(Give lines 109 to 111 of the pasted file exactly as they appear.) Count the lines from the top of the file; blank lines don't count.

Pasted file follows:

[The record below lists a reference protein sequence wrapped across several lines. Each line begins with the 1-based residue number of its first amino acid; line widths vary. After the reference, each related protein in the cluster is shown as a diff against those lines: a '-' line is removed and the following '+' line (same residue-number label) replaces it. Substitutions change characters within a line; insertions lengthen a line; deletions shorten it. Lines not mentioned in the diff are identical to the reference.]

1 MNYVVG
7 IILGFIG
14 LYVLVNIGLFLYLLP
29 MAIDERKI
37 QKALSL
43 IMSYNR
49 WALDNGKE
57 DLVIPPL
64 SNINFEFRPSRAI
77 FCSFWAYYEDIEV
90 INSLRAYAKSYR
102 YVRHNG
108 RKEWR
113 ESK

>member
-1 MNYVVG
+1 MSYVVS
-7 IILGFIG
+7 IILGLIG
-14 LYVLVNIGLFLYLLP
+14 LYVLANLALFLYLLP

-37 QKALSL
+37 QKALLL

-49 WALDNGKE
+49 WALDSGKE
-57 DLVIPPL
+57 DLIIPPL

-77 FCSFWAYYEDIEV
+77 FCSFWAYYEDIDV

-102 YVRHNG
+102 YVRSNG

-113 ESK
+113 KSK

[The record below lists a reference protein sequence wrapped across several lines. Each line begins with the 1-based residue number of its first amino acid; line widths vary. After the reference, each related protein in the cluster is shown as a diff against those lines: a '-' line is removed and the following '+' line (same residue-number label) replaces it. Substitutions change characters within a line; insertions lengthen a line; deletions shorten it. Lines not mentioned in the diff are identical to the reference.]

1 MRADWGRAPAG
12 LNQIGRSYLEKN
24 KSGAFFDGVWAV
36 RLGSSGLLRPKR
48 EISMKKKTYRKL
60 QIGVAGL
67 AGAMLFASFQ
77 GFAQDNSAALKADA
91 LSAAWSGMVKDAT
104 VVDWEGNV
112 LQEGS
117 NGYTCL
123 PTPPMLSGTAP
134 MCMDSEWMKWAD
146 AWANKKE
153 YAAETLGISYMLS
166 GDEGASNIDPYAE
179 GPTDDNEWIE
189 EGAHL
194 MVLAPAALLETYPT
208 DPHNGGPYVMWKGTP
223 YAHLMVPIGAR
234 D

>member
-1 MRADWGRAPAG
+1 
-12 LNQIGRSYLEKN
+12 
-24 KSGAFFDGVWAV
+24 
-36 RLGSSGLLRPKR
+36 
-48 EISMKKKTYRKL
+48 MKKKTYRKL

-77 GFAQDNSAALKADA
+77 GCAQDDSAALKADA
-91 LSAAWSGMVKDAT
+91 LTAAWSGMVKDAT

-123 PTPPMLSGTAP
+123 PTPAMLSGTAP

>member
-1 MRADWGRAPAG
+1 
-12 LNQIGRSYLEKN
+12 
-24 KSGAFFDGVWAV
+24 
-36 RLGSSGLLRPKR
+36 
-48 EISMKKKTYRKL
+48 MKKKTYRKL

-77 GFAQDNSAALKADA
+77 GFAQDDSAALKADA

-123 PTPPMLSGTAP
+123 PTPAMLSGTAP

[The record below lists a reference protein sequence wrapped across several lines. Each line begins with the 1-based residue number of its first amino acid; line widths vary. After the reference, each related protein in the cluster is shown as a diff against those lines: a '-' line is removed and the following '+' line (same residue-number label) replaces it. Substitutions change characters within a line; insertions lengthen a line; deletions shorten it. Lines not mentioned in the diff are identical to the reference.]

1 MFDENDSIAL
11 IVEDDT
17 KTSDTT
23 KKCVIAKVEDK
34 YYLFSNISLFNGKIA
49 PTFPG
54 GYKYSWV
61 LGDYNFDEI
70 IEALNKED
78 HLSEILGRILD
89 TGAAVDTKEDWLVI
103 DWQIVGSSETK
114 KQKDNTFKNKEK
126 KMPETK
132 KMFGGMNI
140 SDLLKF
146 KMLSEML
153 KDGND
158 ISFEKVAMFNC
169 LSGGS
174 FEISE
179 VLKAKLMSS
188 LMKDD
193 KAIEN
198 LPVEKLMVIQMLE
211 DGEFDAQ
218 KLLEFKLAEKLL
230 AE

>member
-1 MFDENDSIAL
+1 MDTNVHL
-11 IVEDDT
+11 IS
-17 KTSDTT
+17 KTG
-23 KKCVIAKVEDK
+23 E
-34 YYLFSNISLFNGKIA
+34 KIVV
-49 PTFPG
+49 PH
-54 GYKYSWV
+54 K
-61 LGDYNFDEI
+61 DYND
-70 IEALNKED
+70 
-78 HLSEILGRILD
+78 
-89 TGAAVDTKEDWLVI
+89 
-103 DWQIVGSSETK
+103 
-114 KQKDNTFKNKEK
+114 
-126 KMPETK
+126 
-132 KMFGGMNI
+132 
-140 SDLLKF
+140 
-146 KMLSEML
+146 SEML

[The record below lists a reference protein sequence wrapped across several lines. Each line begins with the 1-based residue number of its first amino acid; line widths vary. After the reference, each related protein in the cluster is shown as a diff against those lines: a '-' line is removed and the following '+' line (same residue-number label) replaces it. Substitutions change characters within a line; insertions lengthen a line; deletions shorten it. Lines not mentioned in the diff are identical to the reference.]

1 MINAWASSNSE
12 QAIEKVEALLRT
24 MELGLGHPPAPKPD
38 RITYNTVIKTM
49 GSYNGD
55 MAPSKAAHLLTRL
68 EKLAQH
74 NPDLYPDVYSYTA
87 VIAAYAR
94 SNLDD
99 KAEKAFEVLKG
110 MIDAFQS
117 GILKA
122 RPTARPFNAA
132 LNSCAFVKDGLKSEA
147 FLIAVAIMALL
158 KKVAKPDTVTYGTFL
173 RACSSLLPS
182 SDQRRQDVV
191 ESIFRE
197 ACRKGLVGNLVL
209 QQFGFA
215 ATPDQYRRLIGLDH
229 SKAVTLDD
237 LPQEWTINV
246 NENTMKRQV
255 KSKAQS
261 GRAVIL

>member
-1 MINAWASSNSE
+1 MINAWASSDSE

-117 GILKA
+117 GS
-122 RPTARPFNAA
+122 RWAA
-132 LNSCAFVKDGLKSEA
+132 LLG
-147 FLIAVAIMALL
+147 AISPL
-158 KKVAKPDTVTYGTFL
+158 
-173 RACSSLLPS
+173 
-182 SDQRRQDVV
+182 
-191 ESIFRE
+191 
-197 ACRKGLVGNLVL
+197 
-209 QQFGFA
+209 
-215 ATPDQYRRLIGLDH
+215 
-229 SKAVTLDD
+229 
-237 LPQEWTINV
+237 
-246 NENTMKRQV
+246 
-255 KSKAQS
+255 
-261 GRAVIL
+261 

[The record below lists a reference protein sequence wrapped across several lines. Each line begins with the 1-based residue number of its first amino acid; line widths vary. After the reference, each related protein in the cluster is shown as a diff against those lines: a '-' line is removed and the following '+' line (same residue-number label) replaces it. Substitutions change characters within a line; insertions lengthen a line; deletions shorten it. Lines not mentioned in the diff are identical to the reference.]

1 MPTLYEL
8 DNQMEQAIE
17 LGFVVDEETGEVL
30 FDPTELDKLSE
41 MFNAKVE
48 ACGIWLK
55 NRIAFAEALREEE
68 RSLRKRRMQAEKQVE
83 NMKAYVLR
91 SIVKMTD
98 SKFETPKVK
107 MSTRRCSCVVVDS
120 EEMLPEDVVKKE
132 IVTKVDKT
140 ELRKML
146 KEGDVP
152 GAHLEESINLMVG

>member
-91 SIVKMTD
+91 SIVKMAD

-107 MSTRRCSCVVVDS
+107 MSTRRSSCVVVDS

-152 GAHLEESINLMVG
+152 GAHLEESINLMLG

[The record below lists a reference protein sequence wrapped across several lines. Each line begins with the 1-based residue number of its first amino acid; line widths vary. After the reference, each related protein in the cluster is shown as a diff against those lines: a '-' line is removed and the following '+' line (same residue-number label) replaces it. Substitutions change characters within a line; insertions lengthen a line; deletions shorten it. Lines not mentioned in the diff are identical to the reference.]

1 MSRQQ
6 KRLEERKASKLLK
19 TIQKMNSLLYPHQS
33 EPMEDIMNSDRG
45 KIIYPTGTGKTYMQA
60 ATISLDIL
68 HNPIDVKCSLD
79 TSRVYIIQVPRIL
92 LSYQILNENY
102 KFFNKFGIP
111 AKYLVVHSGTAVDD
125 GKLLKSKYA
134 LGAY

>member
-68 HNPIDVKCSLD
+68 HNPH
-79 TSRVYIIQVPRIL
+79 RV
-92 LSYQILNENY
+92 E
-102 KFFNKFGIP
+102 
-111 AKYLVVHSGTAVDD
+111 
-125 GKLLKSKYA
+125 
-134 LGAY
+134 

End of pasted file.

153 KDGND
158 ISFEKVAMFNC
169 LSGGS